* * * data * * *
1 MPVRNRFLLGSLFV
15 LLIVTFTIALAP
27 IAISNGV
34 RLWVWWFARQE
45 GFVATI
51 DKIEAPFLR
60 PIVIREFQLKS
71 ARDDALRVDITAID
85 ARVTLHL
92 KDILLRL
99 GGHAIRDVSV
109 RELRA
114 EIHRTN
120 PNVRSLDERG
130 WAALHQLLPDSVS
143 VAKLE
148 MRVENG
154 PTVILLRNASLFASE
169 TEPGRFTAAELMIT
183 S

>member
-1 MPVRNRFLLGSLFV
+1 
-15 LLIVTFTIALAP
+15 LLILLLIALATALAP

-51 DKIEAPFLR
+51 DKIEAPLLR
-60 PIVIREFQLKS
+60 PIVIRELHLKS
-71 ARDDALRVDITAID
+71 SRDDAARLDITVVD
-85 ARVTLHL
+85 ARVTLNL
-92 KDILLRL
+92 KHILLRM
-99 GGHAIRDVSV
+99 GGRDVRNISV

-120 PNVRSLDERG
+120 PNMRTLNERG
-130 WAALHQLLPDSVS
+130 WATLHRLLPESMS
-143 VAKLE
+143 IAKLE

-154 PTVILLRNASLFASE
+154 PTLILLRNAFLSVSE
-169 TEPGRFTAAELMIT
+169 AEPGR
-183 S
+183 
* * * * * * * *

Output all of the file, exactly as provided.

1 MPVRNRFLLGSLFV
15 LLIVTFTIALAP
27 IAISNGV
34 RLWVWWFARQE
45 GFVATI
51 DKIEAPFLR
60 PIVIREFQLKS
71 ARDDALRVDITAID
85 ARVTLHL
92 KDILLRL
99 GGHAIRDVSV
109 RELRA
114 EIHRTN
120 PNVRSLDERG
130 WAALHQLLPDSVS
143 VAKLE
148 MRVENG
154 PTVILLRNASLFASE
169 TEPGRFTAAELMIT
183 S

>member
-1 MPVRNRFLLGSLFV
+1 
-15 LLIVTFTIALAP
+15 LLILLLIALATALAP

-51 DKIEAPFLR
+51 DKIEAPLLR
-60 PIVIREFQLKS
+60 PIVIRELHLKS
-71 ARDDALRVDITAID
+71 SRDDAARLDITVVD
-85 ARVTLHL
+85 ARVTLNL
-92 KDILLRL
+92 KHILLRM
-99 GGHAIRDVSV
+99 GGRDVRNISV

-120 PNVRSLDERG
+120 PNMRTLNERG
-130 WAALHQLLPDSVS
+130 WATLHRLLPESMS
-143 VAKLE
+143 IAKLE

-154 PTVILLRNASLFASE
+154 PTLILLRNAFLSVSE
-169 TEPGRFTAAELMIT
+169 AEPGR
-183 S
+183 